Facebook has long banned any use of cryptocurrency on its platform. Now all that has changed — because Facebook is doing it.
The company launched a subsidiary called Calibra on June 18, which will oversee Facebook’s new cryptocurrency, known (tragically) as Libra. Facebook also partnered with Visa, Paypal, and Uber to help manage the cryptocurrency. It claims Libra will be managed by a third party. Calibra will be a sort of digital wallet, to help users spend the cryptocurrency.
In an announcement, Facebook said that it was joining with 27 other companies to create the Libra network, which will be launched with the cryptocurrency in 2020. The announcement stated, “We are committed to working with policymakers to make sure this new ecosystem is a value-add to economies and that citizens are protected.”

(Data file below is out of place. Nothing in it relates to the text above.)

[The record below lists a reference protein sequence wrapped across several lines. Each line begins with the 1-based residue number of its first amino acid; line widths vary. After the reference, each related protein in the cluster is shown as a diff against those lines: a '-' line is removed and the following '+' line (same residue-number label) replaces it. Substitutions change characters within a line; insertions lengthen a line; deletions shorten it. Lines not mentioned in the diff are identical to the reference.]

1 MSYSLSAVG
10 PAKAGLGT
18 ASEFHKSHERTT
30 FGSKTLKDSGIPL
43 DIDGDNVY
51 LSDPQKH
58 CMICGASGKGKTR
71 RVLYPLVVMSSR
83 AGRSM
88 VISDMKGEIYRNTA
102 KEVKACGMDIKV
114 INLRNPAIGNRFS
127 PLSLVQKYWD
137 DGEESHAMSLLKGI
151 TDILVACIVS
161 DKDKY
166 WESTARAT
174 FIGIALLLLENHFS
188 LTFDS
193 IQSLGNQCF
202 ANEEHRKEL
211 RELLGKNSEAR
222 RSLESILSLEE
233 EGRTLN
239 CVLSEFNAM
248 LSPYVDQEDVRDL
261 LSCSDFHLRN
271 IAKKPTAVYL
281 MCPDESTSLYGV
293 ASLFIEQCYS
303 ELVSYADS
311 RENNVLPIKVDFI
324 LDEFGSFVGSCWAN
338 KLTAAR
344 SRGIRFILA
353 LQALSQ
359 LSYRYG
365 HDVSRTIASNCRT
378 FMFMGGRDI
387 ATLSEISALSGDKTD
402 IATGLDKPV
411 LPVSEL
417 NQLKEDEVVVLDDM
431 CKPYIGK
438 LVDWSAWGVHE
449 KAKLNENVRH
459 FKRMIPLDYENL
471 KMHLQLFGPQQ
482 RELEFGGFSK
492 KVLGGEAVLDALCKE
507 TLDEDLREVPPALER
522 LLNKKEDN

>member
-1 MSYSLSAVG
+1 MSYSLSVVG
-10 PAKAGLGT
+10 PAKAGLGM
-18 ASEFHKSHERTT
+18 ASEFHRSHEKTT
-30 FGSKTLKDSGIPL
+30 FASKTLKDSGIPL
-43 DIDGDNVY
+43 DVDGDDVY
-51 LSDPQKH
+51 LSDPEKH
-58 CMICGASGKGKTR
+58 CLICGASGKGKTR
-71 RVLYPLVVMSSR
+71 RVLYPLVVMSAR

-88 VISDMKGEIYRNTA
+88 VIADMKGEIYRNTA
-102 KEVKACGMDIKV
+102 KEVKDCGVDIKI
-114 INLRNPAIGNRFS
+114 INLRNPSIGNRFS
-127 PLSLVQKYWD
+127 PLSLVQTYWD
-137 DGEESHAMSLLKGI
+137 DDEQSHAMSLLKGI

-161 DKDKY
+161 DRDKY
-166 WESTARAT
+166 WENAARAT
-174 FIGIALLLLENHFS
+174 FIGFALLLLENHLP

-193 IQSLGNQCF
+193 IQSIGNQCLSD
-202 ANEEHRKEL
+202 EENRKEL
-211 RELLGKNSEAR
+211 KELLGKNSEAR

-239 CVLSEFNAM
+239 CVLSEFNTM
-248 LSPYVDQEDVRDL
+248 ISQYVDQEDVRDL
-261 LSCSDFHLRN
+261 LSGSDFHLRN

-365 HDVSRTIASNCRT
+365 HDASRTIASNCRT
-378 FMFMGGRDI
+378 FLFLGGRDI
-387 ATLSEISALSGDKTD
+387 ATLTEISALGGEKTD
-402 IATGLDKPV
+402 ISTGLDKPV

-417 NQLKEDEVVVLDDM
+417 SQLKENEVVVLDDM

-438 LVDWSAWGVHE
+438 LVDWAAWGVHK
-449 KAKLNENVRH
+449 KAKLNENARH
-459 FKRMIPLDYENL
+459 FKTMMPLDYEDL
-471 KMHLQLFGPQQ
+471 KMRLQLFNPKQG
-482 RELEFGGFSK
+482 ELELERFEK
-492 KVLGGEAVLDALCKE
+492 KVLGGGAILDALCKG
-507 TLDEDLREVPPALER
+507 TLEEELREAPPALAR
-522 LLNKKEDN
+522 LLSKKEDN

Facebook partnered with Mastercard, Paypal, PayU, Stripe, Spotify, Uber, Lyft and Visa, among others. It hopes to partner with at least 100 members by 2020.
Some of the financial companies that Facebook partnered with have a history of blocking people based on “hate speech violations.” Financial blacklisting has happened to ACT! For America with Paypal, while Stripe refused to work with free-speech Twitter alternative Gab.
The goal of Libra (which missed an opportunity by not being called ZuckBucks) is to have “a stable currency built on a secure and stable open-source blockchain, backed by a reserve of real assets, and governed by an independent association.”
Facebook has had a long policy of banning use of cryptocurrency on its platform, and in 2018 went so far as to completely ban cryptocurrency ads from the advertising marketplace.